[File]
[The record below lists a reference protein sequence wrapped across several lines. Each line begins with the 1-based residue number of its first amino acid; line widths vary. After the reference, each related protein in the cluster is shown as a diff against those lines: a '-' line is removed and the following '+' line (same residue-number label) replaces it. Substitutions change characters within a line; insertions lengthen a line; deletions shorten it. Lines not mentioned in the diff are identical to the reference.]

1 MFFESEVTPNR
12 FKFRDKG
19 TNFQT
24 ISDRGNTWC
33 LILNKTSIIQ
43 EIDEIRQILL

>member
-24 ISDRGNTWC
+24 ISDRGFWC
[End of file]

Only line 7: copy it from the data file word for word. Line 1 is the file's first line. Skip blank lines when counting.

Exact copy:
43 EIDEIRQILL